Academic partnerships with NGOs – What To Do & What Not To Do!

evidence peer review

I presented virtually to a conference at Notre Dame University’s John J Reilly Centre for Technology, Society and Values.  The conference, called The Collaboration Conundrum, explored the new collaborations and partnerships between different stakeholders and academia.  My talk was on Working with NGOs, what do to and & what not to do.

In proper RRI mode, and having no cash for an official consultation, I emailed some NGOs I knew and asked for their views.  In particular Duncan Green from Oxfam sent me his excellent Blog on the subject, and based on our experience,  further conversations and some literature review here are the quotes which make up the findings – they are great!

Top 5 things not to do:

1     Do not contact them if your agenda is not really relevant to their aims and goals

‘The norm is alas, for an institution to decide on a largely irrelevant agenda and then approach the INGO as an afterthought to help with the communications, or do the ‘voices of the poor’ bit’

2     Do not expect your boring conferences to fire them up with enthusiasm for collaboration!conference coma

‘Standard academic conferences                  are coma-inducing’



3     Do not see them as just sources of data or dissemination

‘We know they want to get access to guinea pigs and data for their theories.  We are not just sources of data for their research’.

‘They seem to think we’re there to tick the box in the dissemination of their findings.’



 4    Do not assume you are the expert and they are the audience for your brilliance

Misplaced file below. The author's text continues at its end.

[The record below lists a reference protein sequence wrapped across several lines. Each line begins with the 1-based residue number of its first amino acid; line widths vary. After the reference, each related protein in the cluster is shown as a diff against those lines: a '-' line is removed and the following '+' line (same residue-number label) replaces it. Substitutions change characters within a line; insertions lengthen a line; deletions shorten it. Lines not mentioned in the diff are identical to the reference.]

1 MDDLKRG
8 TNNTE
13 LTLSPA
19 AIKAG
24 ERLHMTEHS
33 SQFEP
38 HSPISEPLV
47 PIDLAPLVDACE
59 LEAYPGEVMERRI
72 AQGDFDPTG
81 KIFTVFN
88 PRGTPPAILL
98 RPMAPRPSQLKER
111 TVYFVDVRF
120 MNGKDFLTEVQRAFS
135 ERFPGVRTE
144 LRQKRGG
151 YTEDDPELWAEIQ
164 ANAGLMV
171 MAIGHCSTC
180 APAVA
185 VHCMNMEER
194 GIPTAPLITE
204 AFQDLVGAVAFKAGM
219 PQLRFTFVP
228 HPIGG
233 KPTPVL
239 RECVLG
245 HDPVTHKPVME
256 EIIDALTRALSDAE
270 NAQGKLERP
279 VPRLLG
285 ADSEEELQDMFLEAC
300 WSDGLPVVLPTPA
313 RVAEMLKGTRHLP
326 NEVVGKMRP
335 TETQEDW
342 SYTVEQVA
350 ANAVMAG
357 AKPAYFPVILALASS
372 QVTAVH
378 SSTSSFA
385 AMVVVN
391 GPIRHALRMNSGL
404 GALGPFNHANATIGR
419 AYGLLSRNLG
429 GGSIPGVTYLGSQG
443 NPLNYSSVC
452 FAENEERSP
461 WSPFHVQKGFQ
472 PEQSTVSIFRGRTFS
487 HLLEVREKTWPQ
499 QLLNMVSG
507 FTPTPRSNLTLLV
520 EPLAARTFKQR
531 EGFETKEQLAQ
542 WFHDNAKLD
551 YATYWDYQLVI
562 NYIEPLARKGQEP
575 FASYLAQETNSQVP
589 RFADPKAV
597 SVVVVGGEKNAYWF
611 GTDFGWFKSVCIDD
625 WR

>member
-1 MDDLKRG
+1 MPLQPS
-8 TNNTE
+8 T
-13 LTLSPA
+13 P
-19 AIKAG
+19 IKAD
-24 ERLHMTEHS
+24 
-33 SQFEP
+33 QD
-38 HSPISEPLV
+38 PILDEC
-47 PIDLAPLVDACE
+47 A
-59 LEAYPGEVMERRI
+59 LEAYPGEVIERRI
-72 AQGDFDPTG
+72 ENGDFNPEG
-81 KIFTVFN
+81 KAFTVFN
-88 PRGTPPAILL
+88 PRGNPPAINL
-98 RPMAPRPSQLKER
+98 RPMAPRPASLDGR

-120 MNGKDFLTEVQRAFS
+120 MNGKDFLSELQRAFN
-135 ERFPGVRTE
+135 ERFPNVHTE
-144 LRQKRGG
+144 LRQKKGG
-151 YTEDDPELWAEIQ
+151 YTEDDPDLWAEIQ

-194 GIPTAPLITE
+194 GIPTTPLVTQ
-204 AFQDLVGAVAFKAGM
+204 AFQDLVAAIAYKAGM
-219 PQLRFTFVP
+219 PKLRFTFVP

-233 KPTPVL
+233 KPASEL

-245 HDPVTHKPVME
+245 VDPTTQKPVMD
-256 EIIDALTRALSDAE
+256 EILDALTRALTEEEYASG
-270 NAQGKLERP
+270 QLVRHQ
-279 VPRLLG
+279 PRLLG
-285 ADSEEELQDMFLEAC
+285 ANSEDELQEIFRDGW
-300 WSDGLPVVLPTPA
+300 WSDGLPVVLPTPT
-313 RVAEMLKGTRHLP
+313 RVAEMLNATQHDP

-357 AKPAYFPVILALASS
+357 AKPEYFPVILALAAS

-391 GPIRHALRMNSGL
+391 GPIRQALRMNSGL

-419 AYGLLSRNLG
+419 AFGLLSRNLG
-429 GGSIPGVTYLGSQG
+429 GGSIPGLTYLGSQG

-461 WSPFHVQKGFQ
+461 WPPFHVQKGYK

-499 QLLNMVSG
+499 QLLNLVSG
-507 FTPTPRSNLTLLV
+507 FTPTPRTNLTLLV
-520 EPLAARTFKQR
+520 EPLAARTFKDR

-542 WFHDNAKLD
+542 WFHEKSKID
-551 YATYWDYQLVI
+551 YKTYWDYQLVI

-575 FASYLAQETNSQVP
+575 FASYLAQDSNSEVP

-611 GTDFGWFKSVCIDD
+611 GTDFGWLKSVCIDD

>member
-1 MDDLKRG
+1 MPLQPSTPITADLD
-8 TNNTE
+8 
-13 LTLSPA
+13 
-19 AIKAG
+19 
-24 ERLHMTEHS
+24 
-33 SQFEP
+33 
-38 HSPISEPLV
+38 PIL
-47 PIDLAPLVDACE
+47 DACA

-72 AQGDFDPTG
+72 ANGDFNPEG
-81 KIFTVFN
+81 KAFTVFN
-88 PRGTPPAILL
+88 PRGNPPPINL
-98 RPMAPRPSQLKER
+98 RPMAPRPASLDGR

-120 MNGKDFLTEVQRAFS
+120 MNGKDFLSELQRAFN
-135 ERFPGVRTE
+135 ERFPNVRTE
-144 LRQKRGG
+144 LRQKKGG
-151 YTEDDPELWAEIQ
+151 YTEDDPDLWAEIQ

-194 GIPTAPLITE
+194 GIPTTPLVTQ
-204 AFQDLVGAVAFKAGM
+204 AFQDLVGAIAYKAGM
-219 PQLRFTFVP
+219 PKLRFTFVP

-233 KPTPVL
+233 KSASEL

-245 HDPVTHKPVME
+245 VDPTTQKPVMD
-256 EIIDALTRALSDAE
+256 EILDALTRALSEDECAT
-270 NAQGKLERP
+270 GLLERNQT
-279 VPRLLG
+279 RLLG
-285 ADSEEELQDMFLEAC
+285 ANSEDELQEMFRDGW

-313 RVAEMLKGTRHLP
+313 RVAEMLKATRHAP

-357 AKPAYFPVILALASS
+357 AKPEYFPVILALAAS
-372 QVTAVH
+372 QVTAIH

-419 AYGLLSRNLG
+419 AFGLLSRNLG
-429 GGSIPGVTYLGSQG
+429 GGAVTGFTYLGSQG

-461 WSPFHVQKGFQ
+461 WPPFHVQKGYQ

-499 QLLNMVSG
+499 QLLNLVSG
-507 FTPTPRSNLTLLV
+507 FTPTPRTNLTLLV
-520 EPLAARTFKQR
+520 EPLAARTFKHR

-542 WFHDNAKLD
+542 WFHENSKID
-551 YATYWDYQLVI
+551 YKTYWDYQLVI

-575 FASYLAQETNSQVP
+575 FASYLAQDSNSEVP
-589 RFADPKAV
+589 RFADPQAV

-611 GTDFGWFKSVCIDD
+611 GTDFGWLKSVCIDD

5     Cold call a week before the tender is due and expect them to jump at the opportunity to be tagged onto the end of your H2020 tender!


Top 5 things to do:

1     Build relationships first

‘Build relationships with key organisations first, before you need them, as a strategic priority.

2     Put the time in to co-create the joint purpose and objectives

‘Put in lots of time up front to co-create with them the joint purpose and outcomes of the collaboration.

‘The clearer the joint purpose, the more likely it is to work out’.

3     Choose the right people

‘Choose collaborative, flexible people to work on the project – not just subject experts’.

4     Think hard about communication

‘Communicate in real people’s language at all times!’

5     Fund everyone’s costs properly

‘We have overheads, salaries and families to feed.  We can’t do your work for free just because we are a charity’.

There are lots more ‘Handy Hints’ in the Powerpoint presentation below

…and remember:

‘Through collaborations with CSO’s Universities can see themselves as contributing to changing the world and not just understanding it, and in the process, transforming themselves’.  

Chris Roche, Assoc Prof La Trobe University, Melbourne, Australia.


working civ soc front

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